An Accurate Picture
The result of using TEAM's Assessment Models is a more accurate picture of student learning. For example, a more accurate picture of student learning might include a student who does not just know Shakespeare, but knows how King Lear ends and has an opinion about an alternative ending for that play based on what he or she learned in class. A more accurate picture might include students or audience members who are now able to explain the play they have seen or the theatre class they have taken. Students or audience members might be able to interpret, apply or take a perspective, in order to empathize with a character or to speak more knowingly about the knowledge they have gained as a result of a good assessment. Performance assessment results give a more accurate picture of student learning and should also be able to suggest areas or ways in which programming can be improved.
Understanding Your Results
The results of performance assessments provide theatres with a more accurate picture of student understanding and help to define new ways for theatres to improve their programming. For example, an observation may lead the theatre education staff to re-visit their programming, rethink their curriculum, probe further on surveys, develop new protocols for observing, design performance assessments or re-design the use of portfolios of student work. The decision to use new models for performance assessment becomes more than a snapshot of student learning, it becomes a process that supports good teaching and learning. Performance assessment results should relate to the theatre's mission, its underlying goals, the standards around which the education has been organized and the specific objectives of each course, curriculum unit or residency. Performance assessment results show what students know and can do. These results should also help tell other theatre professionals how education courses help students achieve a set of standards. Theatre educators should be able to tell stakeholders that a certain percentage of students can meet or exceed a certain type of standard. Further, educators will have the tools to convey the effectiveness of educational programs to outside funding sources.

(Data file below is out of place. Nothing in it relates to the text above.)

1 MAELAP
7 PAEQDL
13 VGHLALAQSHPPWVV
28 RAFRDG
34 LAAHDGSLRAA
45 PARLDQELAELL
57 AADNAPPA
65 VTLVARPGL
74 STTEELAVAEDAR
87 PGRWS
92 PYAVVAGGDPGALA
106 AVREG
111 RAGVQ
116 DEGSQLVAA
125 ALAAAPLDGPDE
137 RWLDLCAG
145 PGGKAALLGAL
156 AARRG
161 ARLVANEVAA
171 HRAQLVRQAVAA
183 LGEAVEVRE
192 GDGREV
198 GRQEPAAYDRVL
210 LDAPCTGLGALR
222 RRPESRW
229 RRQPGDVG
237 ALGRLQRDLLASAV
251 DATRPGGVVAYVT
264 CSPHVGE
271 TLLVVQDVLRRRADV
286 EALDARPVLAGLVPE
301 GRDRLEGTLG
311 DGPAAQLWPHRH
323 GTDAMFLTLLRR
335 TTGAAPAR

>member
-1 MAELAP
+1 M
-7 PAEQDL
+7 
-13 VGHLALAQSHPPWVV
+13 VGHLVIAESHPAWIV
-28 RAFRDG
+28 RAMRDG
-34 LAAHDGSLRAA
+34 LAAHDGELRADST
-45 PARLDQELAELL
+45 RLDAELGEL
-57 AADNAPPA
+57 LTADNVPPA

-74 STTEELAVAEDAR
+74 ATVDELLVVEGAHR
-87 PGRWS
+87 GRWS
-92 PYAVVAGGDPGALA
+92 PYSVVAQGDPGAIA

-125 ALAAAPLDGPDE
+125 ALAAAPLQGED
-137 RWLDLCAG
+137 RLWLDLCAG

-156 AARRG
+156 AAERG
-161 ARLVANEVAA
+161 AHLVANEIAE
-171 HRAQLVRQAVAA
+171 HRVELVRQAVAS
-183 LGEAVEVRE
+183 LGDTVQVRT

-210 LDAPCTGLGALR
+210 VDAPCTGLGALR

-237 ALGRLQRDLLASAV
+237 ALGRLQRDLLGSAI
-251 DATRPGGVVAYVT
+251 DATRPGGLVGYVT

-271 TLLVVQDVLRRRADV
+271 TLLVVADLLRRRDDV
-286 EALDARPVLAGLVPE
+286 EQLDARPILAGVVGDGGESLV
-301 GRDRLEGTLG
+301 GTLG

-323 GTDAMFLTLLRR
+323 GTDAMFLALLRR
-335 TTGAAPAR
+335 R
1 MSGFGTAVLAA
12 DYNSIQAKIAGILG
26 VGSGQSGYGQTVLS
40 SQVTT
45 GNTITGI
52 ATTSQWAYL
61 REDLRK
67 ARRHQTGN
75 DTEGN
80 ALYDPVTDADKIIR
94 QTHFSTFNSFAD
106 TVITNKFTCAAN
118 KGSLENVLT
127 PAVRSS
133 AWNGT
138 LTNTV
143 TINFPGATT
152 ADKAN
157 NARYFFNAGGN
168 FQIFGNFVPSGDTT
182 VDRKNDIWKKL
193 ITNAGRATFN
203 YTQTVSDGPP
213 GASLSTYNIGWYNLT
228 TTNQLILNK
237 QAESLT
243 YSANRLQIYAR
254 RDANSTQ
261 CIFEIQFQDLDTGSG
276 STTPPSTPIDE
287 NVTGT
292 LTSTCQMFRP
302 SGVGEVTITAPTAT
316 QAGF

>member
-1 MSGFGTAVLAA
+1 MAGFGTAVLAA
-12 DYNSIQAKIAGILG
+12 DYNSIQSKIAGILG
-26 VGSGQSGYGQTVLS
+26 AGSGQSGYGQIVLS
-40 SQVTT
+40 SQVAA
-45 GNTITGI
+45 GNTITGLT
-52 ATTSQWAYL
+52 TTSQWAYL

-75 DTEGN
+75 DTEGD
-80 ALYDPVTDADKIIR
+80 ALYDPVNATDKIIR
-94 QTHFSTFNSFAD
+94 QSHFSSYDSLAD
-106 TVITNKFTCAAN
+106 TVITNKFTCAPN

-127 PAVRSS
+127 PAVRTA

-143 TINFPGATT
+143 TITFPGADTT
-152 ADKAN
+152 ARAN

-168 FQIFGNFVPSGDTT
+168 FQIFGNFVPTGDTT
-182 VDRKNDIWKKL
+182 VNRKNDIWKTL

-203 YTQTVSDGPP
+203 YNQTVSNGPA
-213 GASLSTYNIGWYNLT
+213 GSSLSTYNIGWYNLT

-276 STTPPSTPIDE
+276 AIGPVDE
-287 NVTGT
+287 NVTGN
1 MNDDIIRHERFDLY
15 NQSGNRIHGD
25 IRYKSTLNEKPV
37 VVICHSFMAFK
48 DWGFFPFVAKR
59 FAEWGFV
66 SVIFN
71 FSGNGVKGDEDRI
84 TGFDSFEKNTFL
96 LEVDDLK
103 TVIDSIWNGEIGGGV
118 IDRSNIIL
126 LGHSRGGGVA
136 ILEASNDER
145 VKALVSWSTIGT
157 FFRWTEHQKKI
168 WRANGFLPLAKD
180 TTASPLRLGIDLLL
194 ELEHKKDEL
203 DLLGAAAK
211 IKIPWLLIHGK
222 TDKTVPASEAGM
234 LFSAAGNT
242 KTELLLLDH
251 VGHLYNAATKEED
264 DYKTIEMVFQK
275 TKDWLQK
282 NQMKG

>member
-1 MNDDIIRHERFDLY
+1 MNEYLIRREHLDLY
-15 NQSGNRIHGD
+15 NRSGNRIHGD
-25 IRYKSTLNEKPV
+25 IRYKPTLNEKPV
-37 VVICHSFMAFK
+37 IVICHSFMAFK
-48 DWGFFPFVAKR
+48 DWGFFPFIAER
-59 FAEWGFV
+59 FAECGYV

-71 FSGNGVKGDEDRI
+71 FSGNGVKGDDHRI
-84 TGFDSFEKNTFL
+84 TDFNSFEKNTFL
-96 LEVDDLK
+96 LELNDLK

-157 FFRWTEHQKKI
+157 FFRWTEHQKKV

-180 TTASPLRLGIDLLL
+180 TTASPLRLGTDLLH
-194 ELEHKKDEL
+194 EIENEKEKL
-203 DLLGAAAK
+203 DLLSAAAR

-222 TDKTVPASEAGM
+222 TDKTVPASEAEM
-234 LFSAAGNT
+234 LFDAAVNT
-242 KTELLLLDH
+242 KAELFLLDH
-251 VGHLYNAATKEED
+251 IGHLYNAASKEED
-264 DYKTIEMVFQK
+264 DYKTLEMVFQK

Once results are gathered, analysis plays an important role. Some results will be easier to identify while other results will need more in depth analysis. Results may indicate that a new model should be created, or that an older model could be adapted. It may also indicate that the results collected need more refinement or that a new assessment process is needed in order to follow up on new insights. Read on to learn how analysis can help clarify performance assessment results.